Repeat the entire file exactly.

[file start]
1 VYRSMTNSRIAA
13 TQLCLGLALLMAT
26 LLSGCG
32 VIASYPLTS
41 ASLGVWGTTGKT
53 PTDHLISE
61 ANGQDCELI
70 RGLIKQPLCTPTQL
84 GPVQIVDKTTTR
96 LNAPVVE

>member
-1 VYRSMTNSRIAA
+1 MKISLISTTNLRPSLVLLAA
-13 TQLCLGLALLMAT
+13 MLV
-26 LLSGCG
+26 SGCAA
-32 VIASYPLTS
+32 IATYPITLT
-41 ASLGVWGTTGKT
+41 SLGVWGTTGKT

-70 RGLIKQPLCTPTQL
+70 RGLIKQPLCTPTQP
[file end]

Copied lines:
1 VYRSMTNSRIAA
13 TQLCLGLALLMAT
26 LLSGCG
32 VIASYPLTS
41 ASLGVWGTTGKT
53 PTDHLISE
61 ANGQDCELI
70 RGLIKQPLCTPTQL
84 GPVQIVDKTTTR
96 LNAPVVE

>member
-1 VYRSMTNSRIAA
+1 MKISLISTTNLRPSLVLLAA
-13 TQLCLGLALLMAT
+13 MLV
-26 LLSGCG
+26 SGCAA
-32 VIASYPLTS
+32 IATYPITLT
-41 ASLGVWGTTGKT
+41 SLGVWGTTGKT

-70 RGLIKQPLCTPTQL
+70 RGLIKQPLCTPTQP